Wildlife camera trapping was began in Chiquibul after more than 7 years of an absence of this type of research. But with the activation of a Forest Department project, subsidized under the Key Biodiversity Area, cameras were reincorporated once more. Later this year through a partnership with Panthera, the work has been sustained in the Chiquibul and in the Vaca Forest Reserve.

Collecting data on big mammals and their prey is an essential element to evaluating the state of wildlife species in the Chiquibul. The most recent Chiquibul National Park Management Plan, under review, has identified jaguar, tapir and peccaries as conservation targets. Thus, the camera traps is an adequate method to conduct the required research.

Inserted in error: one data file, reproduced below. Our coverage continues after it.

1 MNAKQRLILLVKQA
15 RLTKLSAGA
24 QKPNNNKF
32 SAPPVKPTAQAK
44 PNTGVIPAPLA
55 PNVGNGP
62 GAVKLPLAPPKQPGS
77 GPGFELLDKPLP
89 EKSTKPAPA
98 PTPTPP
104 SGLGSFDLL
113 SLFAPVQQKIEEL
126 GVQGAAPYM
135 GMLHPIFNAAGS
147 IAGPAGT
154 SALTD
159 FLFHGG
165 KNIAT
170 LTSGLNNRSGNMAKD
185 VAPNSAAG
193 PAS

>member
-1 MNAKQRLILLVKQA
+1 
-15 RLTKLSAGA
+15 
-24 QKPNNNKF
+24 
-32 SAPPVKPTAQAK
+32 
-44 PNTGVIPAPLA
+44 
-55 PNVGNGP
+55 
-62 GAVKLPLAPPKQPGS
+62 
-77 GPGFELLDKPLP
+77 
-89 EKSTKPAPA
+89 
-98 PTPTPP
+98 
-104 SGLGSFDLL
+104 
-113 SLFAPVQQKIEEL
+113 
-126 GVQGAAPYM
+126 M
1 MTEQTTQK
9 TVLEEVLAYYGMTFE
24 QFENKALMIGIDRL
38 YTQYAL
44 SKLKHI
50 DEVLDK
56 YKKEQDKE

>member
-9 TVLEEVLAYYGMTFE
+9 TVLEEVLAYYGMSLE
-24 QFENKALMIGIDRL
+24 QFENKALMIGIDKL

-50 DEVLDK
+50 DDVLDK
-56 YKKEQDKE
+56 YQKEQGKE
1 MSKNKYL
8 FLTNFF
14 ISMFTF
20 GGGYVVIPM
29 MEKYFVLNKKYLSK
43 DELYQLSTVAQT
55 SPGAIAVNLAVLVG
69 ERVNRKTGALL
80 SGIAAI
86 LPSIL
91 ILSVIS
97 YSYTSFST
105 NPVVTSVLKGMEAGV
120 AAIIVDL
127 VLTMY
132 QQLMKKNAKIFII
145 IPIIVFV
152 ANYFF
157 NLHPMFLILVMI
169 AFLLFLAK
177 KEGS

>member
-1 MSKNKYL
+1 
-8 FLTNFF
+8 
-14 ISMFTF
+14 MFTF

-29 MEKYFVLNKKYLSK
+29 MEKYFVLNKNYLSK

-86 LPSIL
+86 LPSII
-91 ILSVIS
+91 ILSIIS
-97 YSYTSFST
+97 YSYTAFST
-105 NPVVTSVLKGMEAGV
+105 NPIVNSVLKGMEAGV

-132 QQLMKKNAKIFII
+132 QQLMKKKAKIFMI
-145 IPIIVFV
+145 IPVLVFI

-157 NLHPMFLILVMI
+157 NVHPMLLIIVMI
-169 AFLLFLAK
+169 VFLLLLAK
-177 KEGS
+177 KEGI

In the past there was a high risk of losing the cameras due to theft and destruction of these by poachers. But with the containment of the human footprint by an increased patrol system undertaken by Park Rangers, there is a lessened probability of these losses.


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